When you're talking about your funeral wishes with your family members, it's important to view this as a time to share every specific request that you have concerning your funeral service. Many people think to decide who they'd like to give their eulogy at the funeral but may leave things there. It's worthwhile, however, to speak with this person and discuss the approach that he or she will take. Giving a eulogy is a major honor, but you want to be sure that the person's remarks are suitable to you, even if you're not there to hear them. Sometimes, you may wish for the person to leave out certain details. If so, now is the time to make this request. Here are some details that you might want to be omitted.
Private Family Life
Some people are highly private, which can make giving a eulogy in their honor a challenge. If you feel private about your family life, there may be specific details that you ask your eulogist to avoid covering. An example could be that you were married in the past, years before you got married to your current spouse. In certain situations, bringing up your ex-spouse may be difficult for your current spouse to hear, especially at a time that is already emotional. Asking the eulogist to skip over this part of your life may be the best choice.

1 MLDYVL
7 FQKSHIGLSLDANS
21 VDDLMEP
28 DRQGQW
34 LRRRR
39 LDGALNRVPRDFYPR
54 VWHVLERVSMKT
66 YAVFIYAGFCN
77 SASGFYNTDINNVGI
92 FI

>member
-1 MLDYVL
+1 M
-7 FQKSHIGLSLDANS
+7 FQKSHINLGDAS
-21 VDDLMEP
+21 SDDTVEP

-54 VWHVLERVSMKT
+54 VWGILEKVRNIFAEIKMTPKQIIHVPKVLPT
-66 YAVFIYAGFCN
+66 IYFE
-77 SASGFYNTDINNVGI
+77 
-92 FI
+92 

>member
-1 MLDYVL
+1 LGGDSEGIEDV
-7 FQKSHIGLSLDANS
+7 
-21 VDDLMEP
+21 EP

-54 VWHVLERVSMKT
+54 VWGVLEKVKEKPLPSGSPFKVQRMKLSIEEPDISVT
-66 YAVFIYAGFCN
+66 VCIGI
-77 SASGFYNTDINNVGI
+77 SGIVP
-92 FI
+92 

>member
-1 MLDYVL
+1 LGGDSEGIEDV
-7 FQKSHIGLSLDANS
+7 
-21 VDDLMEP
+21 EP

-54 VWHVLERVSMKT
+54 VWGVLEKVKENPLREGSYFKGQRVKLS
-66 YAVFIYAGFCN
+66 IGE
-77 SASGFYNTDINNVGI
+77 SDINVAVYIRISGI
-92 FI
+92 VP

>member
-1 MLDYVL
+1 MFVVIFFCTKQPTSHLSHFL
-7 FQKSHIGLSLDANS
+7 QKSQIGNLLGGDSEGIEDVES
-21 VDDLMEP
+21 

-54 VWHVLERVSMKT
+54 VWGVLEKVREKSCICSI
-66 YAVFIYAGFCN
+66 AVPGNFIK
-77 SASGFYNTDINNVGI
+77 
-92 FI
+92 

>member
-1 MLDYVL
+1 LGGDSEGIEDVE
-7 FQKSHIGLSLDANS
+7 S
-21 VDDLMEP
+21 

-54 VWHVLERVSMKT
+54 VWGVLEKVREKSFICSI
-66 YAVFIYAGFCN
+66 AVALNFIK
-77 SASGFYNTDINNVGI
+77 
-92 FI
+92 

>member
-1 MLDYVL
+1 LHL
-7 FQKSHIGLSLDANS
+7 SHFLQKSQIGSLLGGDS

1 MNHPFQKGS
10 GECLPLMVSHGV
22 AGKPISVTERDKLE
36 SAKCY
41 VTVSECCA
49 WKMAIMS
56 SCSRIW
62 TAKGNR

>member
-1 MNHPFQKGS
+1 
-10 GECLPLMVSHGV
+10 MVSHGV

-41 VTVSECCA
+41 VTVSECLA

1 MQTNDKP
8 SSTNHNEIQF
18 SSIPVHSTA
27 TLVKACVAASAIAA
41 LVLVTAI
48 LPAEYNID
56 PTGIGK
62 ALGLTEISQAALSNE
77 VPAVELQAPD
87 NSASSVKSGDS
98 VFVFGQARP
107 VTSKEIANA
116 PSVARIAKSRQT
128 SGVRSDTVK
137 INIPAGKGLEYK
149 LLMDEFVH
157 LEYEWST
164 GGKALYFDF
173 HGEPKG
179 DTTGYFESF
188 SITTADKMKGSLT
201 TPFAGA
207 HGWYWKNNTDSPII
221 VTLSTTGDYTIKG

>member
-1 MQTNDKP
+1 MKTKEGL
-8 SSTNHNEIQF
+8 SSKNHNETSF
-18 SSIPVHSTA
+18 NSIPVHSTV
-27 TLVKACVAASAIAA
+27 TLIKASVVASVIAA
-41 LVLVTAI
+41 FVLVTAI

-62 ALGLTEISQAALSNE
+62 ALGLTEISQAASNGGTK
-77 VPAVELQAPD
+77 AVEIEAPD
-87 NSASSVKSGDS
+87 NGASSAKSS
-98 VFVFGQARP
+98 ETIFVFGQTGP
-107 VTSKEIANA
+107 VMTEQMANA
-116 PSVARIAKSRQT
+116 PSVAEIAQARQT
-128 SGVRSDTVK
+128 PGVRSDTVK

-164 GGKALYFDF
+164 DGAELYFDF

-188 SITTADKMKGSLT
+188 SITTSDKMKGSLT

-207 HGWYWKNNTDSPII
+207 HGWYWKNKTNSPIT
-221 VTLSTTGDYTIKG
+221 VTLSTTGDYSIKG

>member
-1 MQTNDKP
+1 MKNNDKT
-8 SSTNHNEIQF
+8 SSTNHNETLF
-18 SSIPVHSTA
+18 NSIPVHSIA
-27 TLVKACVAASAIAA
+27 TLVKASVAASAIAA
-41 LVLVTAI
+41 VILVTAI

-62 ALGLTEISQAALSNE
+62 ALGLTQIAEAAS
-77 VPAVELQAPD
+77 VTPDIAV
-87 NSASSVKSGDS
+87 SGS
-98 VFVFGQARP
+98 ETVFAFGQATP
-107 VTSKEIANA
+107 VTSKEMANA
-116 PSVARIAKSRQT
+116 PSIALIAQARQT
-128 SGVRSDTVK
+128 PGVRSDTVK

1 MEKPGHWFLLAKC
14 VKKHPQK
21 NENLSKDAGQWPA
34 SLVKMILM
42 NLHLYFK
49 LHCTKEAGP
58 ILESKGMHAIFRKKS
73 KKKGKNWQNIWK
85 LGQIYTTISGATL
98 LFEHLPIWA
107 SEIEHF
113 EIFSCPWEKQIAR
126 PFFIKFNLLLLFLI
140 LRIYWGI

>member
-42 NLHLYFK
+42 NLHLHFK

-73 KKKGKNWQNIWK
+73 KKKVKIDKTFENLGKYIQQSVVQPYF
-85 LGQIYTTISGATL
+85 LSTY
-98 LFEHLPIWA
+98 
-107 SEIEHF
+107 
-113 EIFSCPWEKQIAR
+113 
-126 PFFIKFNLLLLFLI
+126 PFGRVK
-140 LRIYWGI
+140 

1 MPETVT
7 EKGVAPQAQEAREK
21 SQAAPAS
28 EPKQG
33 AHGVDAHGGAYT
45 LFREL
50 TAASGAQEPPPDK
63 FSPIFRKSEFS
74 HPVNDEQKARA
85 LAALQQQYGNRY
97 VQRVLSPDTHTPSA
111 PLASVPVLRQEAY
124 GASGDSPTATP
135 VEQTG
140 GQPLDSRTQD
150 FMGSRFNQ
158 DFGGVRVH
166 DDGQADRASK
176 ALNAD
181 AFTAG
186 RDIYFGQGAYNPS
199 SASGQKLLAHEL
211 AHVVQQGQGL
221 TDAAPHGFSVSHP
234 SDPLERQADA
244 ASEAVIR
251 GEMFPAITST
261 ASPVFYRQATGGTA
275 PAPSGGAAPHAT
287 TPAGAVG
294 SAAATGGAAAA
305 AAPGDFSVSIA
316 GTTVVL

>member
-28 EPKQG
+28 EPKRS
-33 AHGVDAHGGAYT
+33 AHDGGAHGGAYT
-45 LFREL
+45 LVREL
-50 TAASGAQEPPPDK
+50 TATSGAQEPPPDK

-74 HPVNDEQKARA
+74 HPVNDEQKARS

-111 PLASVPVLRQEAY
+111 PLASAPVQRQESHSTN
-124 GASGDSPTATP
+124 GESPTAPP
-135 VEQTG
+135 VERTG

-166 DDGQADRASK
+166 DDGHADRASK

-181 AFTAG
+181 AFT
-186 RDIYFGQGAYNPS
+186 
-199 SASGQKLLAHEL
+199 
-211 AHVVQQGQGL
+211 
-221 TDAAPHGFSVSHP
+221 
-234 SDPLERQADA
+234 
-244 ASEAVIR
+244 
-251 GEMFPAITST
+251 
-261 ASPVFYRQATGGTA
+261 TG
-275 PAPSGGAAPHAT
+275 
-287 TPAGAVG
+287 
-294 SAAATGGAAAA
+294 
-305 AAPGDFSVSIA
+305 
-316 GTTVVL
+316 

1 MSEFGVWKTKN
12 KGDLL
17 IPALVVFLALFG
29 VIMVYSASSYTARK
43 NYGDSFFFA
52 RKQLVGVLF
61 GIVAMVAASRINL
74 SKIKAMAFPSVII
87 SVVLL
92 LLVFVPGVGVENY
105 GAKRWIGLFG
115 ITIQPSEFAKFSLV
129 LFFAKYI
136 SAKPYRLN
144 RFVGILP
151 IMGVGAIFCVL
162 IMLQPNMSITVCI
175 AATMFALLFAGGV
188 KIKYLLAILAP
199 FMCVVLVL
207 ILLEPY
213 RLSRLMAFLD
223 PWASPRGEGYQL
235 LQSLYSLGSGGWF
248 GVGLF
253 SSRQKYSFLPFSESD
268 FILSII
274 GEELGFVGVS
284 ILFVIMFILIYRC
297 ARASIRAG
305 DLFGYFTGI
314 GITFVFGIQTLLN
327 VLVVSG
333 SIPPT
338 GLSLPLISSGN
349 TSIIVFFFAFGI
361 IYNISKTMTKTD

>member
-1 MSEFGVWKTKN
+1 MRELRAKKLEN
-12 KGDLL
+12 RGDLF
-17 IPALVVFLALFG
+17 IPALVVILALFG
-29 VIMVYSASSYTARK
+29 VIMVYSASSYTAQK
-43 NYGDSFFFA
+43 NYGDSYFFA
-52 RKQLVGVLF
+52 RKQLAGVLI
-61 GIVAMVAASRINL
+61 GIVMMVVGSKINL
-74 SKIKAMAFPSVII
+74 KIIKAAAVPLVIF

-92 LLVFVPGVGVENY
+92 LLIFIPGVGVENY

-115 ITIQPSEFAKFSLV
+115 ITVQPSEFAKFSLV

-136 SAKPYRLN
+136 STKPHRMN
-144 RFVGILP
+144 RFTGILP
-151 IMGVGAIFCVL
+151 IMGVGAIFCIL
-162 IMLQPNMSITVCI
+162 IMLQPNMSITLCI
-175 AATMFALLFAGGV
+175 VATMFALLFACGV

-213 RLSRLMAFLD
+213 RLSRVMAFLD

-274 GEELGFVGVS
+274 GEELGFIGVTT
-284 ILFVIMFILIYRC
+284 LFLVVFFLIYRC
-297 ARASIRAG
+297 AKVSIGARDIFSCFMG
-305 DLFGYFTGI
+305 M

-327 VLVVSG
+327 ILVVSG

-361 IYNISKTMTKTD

Specific Charitable Work
When someone is highly charitable, the person delivering his or her eulogy will commonly share some remarks on this topic. A eulogy is an opportunity to extol the virtues of the deceased, and someone's charitable nature is often something to share. In some cases, however, you may have specific details about your charitable work that you don't want widely known. Some people make significant charitable contributions and choose to do so anonymously, rather than for the recognition. Should you find yourself in this situation, make sure that your eulogist knows.
Certain Life Details
There may be a few life details that you don't want to be discussed significantly during your eulogy. Depending on your preferences, you might want your eulogist to completely avoid broaching certain topics, while you may request that he or she mentions others only in passing. For example, if you served in the military but were dishonorably discharged, you might ask that the eulogist doesn't bring up your service, as it could get people thinking about the reason that you left the military.
To learn more, contact a funeral home like Thomas Funeral Chapels Inc.Share
2 March 2018
Hi everyone, my name is Sari Blakenship. My first time visiting a funeral home was an extremely comforting experience. Although I was blindsided by the death of my loved one, the funeral director helped me through the planning process without taking advantage of my grief. I was allowed to work at my own pace to cope with the grief in a healthy way. I was never rushed or pressured, despite the necessary timeline. Whenever I couldn't move forward, the funeral director held my hand and offered words of comfort. I would like to share each step of the funeral planning process to help others through this difficult process. Planning a funeral takes a lot of thought and time during a particularly difficult period. Please visit whenever you need a hand.